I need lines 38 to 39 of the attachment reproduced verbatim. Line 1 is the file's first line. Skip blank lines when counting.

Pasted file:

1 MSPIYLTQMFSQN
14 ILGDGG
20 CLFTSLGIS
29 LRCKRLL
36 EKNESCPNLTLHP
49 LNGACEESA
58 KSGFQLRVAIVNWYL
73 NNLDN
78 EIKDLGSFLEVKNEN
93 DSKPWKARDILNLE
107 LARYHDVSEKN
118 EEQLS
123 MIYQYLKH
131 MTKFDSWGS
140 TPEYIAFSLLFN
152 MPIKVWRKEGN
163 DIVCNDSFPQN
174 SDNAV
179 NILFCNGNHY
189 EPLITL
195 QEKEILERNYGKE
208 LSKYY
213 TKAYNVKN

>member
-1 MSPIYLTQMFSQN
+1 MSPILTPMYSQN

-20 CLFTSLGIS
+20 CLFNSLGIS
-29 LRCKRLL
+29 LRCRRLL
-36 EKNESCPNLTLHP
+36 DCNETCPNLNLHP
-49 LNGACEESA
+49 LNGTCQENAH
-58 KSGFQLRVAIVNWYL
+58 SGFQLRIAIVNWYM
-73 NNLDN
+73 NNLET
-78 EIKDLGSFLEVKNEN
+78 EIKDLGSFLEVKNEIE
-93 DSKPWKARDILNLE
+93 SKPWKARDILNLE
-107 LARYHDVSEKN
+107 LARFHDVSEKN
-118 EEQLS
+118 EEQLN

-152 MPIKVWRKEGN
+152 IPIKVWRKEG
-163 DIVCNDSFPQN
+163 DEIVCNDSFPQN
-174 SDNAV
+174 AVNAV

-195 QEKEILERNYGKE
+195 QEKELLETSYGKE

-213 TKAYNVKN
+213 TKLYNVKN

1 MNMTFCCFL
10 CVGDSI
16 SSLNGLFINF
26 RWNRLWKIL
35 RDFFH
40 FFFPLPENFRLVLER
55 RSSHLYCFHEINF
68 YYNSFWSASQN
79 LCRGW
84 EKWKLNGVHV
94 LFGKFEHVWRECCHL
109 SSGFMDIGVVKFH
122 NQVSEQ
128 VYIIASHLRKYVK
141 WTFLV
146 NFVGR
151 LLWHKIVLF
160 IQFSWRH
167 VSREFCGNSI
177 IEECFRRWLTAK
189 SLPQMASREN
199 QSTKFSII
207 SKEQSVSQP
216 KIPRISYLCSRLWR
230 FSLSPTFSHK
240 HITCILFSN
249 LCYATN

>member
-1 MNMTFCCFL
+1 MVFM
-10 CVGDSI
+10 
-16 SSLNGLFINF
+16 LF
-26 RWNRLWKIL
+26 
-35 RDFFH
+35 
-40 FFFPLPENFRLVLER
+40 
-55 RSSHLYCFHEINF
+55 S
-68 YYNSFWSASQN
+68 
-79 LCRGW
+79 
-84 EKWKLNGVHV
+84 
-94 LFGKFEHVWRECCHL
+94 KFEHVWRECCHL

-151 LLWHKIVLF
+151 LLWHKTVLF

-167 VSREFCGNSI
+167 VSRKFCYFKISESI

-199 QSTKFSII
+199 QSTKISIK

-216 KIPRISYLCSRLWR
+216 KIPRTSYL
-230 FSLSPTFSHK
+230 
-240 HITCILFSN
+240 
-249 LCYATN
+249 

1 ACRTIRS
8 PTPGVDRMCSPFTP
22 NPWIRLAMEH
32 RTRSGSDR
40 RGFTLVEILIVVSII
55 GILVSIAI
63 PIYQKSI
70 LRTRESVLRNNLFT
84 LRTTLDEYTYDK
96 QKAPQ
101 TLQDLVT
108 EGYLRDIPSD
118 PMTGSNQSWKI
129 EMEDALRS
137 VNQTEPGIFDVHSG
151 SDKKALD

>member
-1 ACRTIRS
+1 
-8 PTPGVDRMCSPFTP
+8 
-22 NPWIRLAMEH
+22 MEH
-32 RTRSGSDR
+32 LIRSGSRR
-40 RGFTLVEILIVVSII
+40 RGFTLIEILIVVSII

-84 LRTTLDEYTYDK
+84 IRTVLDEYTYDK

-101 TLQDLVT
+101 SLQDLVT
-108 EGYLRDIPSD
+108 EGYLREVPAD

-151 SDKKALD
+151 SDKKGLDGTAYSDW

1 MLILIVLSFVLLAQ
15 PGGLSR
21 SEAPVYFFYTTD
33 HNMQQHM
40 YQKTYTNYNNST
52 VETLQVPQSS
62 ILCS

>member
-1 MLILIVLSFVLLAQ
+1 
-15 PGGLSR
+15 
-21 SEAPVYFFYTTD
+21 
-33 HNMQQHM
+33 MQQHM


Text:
+73 NNLET
-78 EIKDLGSFLEVKNEN